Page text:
@Jemina (5779)
3 Jul 08
No, it's not right to say that. Come on, teachers are not perfect individuals. They have limitations like anyone else. Teachers deal with more than one students who have different learning styles and it would be impossible to give their undivided attention to every single student's need. If you had the same students year after year then I guess it would be easier to make them learn effectively as you would be able to know each learning styles. Students, on the other hand
@James72 (26829)
• Australia
4 Jul 08
Fair enough. And I guess when a child reaches high school and college etc; rather than having a single teacher all day every day; (like in earlier stages of school) they have many teachers per day over many subjects. It would definitely be a challenge for teachers to really get to know a student as in depth. But some do manage to do it! I guess like anything, there are exceptional cases. Thanks for responding.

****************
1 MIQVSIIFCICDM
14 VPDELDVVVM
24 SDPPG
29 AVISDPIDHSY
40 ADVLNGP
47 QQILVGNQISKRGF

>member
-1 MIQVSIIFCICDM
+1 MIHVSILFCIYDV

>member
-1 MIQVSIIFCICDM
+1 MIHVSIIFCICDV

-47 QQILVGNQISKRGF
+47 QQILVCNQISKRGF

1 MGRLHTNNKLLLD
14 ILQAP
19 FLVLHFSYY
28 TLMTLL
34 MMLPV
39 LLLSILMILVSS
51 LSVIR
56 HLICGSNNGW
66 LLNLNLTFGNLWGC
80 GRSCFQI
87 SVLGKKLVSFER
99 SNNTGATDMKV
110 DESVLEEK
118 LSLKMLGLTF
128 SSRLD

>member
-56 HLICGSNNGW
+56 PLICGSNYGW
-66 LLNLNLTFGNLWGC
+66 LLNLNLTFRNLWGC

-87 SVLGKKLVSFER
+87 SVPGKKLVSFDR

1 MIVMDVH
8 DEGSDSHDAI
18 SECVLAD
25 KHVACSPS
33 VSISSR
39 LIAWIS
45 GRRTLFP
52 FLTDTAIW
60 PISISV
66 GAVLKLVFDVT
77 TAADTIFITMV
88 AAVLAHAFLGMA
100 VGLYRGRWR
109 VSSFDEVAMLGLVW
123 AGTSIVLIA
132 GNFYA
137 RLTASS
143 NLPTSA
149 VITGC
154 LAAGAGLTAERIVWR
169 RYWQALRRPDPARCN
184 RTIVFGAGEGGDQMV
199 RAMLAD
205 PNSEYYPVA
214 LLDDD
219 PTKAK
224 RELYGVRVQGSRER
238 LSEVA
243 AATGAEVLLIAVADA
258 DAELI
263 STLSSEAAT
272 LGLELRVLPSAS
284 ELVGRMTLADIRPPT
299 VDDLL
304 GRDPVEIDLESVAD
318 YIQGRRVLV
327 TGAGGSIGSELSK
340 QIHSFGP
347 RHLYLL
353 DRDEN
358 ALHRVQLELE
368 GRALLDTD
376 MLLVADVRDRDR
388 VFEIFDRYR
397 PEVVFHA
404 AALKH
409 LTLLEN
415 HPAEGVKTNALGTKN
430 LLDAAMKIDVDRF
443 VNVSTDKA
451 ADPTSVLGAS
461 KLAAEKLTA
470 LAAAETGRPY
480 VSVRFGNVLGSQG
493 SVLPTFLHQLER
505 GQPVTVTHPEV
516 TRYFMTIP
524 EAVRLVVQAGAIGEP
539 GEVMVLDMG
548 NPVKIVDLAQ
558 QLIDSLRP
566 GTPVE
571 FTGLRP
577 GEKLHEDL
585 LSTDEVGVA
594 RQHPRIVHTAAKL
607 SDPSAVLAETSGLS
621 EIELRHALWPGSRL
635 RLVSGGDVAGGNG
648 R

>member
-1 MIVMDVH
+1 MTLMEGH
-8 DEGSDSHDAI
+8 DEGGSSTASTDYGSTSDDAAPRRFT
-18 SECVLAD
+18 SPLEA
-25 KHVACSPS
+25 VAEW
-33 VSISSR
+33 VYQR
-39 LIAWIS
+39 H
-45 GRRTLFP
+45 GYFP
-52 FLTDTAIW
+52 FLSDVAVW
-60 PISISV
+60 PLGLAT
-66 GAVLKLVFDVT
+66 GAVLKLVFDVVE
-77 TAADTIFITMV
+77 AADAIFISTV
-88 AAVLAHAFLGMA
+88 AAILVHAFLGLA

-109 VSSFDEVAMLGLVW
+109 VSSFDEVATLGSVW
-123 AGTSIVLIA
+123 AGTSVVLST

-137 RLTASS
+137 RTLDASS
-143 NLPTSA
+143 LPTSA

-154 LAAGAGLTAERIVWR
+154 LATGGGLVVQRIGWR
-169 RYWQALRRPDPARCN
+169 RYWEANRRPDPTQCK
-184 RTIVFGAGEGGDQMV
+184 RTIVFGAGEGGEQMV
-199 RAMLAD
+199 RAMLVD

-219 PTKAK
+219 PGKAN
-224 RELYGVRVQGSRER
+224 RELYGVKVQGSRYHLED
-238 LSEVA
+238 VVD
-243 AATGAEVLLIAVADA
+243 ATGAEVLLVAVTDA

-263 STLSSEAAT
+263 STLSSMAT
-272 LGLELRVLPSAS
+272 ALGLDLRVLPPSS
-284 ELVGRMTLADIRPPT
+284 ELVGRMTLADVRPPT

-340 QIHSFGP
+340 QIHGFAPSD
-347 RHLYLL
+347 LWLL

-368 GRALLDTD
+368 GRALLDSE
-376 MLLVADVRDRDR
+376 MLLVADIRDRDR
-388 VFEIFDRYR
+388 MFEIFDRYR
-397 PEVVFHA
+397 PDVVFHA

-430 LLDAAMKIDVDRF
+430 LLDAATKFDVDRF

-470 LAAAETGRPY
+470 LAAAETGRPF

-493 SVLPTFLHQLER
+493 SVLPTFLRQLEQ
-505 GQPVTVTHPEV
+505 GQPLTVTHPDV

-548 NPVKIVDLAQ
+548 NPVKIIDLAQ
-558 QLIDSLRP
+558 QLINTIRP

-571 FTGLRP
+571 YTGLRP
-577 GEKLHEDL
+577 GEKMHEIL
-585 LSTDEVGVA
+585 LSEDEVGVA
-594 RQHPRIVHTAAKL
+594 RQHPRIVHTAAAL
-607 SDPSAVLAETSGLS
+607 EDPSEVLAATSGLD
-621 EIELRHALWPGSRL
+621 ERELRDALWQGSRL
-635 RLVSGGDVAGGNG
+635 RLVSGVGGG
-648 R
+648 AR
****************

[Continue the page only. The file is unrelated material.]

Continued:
1 person likes this
@Jemina (5779)
4 Jul 08
That's right, there always exceptional cases. That is why only gets the highest score in the class. No two students can have equal scores in overall performance at the end of the day.
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@mscott (1924)
• United States
4 Jul 08
I was told once that there is no such thing as a bad kid, only kids who happen to do bad things. There are certainly bad teachers but I would argue that there are also bad kids or students. If there are good students then there can be bad ones. perhaps it was their upbringing, society, or whatever the case that may have caused it but there are certainly bad students as well as bad teachers.
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@James72 (26829)
• Australia
4 Jul 08